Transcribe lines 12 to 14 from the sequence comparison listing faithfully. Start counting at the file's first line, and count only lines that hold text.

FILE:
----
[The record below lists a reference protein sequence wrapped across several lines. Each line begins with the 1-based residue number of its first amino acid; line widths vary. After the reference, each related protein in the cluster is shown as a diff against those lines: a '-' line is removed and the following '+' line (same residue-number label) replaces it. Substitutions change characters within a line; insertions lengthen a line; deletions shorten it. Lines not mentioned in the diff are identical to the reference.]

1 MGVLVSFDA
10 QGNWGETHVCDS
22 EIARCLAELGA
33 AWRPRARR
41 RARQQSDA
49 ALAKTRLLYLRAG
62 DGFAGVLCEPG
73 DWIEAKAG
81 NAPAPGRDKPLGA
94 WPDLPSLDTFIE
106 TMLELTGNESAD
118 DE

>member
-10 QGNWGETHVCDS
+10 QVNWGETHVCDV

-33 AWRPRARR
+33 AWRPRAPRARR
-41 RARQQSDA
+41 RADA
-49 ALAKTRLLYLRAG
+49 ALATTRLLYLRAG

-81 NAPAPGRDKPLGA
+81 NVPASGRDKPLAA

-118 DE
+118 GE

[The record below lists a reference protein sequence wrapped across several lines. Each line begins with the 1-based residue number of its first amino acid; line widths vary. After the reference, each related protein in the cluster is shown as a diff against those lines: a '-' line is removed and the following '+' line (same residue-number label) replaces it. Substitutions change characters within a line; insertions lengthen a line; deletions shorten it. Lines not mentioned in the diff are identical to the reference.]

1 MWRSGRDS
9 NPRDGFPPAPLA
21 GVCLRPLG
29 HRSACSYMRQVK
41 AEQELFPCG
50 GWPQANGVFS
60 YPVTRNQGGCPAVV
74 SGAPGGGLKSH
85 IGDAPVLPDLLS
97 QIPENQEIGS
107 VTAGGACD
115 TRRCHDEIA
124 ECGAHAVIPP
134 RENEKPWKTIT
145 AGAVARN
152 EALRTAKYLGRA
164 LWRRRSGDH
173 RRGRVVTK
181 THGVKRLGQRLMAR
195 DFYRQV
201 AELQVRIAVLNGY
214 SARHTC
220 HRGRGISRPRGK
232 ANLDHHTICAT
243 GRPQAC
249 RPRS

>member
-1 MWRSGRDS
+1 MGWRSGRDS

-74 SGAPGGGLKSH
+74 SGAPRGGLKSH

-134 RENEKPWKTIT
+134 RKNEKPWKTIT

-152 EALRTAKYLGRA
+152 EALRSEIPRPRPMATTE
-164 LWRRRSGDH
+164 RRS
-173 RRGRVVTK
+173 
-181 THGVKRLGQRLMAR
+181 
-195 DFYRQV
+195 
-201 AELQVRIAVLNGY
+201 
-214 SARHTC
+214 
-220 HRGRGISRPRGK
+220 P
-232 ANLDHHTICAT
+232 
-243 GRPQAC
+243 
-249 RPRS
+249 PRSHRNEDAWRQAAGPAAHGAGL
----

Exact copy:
106 TMLELTGNESAD
118 DE

>member